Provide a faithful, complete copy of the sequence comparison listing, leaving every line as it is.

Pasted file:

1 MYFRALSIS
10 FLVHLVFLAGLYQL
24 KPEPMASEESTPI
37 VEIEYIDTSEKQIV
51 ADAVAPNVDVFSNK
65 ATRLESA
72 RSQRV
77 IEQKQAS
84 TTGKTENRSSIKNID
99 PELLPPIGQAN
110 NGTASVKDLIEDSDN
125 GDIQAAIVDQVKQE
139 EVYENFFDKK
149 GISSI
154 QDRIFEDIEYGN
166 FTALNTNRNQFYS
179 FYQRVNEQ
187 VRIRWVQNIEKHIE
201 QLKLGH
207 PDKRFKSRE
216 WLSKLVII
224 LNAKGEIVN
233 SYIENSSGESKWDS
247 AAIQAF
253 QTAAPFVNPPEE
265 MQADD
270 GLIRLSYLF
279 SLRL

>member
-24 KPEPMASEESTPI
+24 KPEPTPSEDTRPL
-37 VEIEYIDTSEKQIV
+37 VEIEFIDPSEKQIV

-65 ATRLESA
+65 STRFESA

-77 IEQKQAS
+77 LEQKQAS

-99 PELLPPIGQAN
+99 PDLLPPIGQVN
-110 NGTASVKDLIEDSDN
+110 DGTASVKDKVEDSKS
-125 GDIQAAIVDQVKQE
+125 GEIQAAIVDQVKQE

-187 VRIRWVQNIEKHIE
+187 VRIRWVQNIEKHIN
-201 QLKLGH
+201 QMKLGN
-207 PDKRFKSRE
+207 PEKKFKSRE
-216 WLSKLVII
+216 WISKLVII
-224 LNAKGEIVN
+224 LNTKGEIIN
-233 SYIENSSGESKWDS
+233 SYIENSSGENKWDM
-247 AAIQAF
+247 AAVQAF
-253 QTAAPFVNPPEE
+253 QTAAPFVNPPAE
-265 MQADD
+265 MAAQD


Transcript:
1 MYFRALSIS
10 FLVHLVFLAGLYQL
24 KPEPMASEESTPI
37 VEIEYIDTSEKQIV
51 ADAVAPNVDVFSNK
65 ATRLESA
72 RSQRV
77 IEQKQAS
84 TTGKTENRSSIKNID
99 PELLPPIGQAN
110 NGTASVKDLIEDSDN
125 GDIQAAIVDQVKQE
139 EVYENFFDKK
149 GISSI
154 QDRIFEDIEYGN
166 FTALNTNRNQFYS
179 FYQRVNEQ
187 VRIRWVQNIEKHIE
201 QLKLGH
207 PDKRFKSRE
216 WLSKLVII
224 LNAKGEIVN
233 SYIENSSGESKWDS
247 AAIQAF
253 QTAAPFVNPPEE
265 MQADD
270 GLIRLSYLF
279 SLRL

>member
-24 KPEPMASEESTPI
+24 KPEPTPSEDTRPL
-37 VEIEYIDTSEKQIV
+37 VEIEFIDPSEKQIV

-65 ATRLESA
+65 STRFESA

-77 IEQKQAS
+77 LEQKQAS

-99 PELLPPIGQAN
+99 PDLLPPIGQVN
-110 NGTASVKDLIEDSDN
+110 DGTASVKDKVEDSKS
-125 GDIQAAIVDQVKQE
+125 GEIQAAIVDQVKQE

-187 VRIRWVQNIEKHIE
+187 VRIRWVQNIEKHIN
-201 QLKLGH
+201 QMKLGN
-207 PDKRFKSRE
+207 PEKKFKSRE
-216 WLSKLVII
+216 WISKLVII
-224 LNAKGEIVN
+224 LNTKGEIIN
-233 SYIENSSGESKWDS
+233 SYIENSSGENKWDM
-247 AAIQAF
+247 AAVQAF
-253 QTAAPFVNPPEE
+253 QTAAPFVNPPAE
-265 MQADD
+265 MAAQD